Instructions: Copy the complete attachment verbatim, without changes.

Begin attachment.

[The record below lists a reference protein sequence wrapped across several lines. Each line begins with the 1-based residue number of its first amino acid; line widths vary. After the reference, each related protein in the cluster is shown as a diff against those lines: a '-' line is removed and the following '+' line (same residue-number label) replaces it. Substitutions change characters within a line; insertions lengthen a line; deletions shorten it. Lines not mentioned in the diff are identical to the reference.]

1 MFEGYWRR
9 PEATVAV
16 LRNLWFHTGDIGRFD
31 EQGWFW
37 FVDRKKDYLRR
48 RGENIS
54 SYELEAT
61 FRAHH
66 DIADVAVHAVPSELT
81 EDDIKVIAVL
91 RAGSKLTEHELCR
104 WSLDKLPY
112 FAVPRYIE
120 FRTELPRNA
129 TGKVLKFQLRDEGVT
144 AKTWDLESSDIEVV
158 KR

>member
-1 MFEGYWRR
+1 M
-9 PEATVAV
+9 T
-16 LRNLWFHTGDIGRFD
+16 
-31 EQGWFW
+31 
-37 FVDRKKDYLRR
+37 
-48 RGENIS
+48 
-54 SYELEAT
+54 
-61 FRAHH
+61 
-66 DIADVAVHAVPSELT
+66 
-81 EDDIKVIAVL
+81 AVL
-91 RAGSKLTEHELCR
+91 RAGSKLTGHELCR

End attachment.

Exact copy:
[The record below lists a reference protein sequence wrapped across several lines. Each line begins with the 1-based residue number of its first amino acid; line widths vary. After the reference, each related protein in the cluster is shown as a diff against those lines: a '-' line is removed and the following '+' line (same residue-number label) replaces it. Substitutions change characters within a line; insertions lengthen a line; deletions shorten it. Lines not mentioned in the diff are identical to the reference.]

1 MFEGYWRR
9 PEATVAV
16 LRNLWFHTGDIGRFD
31 EQGWFW
37 FVDRKKDYLRR
48 RGENIS
54 SYELEAT
61 FRAHH
66 DIADVAVHAVPSELT
81 EDDIKVIAVL
91 RAGSKLTEHELCR
104 WSLDKLPY
112 FAVPRYIE
120 FRTELPRNA
129 TGKVLKFQLRDEGVT
144 AKTWDLESSDIEVV
158 KR

>member
-1 MFEGYWRR
+1 M
-9 PEATVAV
+9 T
-16 LRNLWFHTGDIGRFD
+16 
-31 EQGWFW
+31 
-37 FVDRKKDYLRR
+37 
-48 RGENIS
+48 
-54 SYELEAT
+54 
-61 FRAHH
+61 
-66 DIADVAVHAVPSELT
+66 
-81 EDDIKVIAVL
+81 AVL
-91 RAGSKLTEHELCR
+91 RAGSKLTGHELCR